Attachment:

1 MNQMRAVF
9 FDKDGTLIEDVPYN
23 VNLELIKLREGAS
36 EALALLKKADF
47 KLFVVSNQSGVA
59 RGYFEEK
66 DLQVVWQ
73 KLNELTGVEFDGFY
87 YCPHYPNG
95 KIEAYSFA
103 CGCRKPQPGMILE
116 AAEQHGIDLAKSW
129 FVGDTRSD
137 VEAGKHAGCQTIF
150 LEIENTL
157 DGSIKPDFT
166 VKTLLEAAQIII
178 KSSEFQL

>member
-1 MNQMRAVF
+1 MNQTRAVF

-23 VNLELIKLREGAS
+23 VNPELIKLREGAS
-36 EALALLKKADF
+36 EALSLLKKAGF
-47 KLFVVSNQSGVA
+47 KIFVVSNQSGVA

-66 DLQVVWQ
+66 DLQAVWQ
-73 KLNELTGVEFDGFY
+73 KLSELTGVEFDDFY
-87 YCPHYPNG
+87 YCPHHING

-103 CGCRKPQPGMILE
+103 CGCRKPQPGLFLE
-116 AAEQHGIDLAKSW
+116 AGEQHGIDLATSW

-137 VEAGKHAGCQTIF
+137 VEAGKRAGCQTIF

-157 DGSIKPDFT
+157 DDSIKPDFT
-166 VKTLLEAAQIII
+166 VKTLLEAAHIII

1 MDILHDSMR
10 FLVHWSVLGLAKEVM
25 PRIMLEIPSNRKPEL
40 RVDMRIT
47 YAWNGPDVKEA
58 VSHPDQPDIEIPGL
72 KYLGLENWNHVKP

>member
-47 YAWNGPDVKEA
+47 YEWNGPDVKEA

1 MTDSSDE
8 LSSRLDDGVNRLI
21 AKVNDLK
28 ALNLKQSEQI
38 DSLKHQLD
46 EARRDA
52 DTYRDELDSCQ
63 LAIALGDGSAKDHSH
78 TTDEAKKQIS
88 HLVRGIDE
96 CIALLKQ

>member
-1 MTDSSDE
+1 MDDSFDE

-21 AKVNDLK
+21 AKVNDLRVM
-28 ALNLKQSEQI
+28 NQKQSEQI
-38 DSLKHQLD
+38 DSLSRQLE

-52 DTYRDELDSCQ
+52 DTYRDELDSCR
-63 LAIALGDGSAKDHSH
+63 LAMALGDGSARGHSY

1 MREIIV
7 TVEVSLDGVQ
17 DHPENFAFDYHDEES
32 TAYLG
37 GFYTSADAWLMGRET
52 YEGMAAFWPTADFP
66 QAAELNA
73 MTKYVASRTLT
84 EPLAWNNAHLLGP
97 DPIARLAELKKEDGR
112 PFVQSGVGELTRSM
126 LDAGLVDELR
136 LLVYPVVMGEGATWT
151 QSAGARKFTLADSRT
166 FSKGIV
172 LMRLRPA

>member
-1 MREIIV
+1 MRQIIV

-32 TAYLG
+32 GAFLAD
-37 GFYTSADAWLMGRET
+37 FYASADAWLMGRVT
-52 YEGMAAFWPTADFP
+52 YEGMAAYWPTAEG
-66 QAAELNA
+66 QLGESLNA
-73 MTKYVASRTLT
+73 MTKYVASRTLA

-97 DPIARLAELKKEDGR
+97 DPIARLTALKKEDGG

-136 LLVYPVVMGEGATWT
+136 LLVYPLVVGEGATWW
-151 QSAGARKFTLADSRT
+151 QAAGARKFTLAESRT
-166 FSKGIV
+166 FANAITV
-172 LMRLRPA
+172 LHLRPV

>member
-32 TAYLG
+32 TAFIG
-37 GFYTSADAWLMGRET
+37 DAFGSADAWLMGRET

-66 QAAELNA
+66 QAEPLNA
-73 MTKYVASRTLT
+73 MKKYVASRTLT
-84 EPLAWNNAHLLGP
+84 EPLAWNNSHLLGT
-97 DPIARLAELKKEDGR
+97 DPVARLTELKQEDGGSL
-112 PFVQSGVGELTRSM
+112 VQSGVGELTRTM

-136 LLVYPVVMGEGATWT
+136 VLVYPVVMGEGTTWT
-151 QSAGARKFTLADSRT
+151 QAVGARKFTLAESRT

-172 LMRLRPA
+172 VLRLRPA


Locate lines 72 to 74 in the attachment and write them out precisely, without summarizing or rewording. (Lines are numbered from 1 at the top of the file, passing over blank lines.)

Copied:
-38 DSLKHQLD
+38 DSLSRQLE

-52 DTYRDELDSCQ